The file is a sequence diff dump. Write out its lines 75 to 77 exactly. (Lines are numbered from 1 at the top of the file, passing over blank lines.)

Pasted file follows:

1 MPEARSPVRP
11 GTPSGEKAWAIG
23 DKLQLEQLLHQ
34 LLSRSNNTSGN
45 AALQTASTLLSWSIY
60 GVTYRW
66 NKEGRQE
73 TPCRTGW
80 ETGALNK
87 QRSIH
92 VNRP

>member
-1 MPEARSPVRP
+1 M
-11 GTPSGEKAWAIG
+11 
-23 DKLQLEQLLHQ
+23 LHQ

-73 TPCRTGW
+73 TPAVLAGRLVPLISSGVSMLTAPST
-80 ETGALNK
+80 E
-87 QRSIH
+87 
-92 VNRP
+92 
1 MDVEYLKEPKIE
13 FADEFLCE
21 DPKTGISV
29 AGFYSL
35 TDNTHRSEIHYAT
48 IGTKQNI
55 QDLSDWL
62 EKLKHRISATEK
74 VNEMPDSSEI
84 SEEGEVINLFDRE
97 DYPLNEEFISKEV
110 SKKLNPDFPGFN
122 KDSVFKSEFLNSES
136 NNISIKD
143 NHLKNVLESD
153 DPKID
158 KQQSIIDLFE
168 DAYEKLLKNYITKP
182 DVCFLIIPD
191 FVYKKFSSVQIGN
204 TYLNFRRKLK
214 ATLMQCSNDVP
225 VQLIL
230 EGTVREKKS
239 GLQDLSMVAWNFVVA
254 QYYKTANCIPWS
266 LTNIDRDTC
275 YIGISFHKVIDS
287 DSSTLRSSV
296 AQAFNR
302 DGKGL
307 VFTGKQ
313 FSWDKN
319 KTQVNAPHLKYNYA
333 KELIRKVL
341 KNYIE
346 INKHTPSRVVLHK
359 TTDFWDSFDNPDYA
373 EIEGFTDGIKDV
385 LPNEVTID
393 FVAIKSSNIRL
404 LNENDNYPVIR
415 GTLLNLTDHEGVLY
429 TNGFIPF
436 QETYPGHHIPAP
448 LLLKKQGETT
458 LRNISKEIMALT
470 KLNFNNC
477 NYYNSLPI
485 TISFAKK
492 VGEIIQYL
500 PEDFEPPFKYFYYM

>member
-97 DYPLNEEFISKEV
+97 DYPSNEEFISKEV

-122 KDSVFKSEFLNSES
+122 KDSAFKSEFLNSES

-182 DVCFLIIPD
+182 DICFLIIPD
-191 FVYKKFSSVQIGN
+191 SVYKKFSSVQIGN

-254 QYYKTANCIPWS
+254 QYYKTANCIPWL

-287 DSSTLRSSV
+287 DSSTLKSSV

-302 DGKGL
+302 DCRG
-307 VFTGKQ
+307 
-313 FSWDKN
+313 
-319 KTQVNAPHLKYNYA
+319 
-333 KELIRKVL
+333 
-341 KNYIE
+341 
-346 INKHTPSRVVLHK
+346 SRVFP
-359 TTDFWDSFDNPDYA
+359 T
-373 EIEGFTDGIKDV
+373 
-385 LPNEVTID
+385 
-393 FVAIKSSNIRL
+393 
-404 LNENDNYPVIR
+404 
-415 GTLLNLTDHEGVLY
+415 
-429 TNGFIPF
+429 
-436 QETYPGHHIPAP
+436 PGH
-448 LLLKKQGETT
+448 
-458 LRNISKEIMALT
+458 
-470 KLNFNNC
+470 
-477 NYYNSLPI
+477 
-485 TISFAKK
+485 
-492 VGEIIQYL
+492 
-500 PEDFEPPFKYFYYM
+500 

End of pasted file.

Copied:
477 NYYNSLPI
485 TISFAKK
492 VGEIIQYL